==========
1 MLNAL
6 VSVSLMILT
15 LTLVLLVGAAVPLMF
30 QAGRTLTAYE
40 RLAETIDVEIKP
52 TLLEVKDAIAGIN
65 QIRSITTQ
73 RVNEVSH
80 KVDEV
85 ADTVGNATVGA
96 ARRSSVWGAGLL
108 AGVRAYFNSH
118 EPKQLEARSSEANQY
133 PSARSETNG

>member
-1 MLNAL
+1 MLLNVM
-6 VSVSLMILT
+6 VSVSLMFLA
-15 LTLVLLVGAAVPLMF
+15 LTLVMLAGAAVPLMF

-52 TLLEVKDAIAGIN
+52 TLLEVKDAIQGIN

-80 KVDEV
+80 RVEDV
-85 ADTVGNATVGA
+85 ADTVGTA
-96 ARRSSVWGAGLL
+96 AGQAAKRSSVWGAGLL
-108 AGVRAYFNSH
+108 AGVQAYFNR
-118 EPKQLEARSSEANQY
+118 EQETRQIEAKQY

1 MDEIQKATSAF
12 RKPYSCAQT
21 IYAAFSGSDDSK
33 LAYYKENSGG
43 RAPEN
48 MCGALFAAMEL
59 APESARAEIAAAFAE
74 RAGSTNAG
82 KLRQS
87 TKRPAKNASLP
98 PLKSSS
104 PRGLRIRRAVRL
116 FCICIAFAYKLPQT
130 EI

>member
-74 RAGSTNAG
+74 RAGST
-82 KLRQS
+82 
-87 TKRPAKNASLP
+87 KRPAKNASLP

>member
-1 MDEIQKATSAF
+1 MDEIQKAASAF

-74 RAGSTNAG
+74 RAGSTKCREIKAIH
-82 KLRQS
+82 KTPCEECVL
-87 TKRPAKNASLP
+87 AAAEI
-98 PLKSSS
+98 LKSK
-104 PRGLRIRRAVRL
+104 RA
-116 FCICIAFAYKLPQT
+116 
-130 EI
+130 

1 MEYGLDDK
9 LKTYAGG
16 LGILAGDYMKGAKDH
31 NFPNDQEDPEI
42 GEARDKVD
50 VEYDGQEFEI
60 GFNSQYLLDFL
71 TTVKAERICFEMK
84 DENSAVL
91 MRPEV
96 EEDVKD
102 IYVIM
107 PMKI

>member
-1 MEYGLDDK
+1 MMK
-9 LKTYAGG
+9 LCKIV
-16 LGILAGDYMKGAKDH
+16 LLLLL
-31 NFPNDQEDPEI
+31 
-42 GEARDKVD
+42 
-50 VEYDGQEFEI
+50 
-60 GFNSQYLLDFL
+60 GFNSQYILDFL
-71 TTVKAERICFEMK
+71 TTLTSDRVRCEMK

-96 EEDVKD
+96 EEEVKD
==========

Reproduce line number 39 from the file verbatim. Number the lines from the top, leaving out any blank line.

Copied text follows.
48 MCGALFAAMEL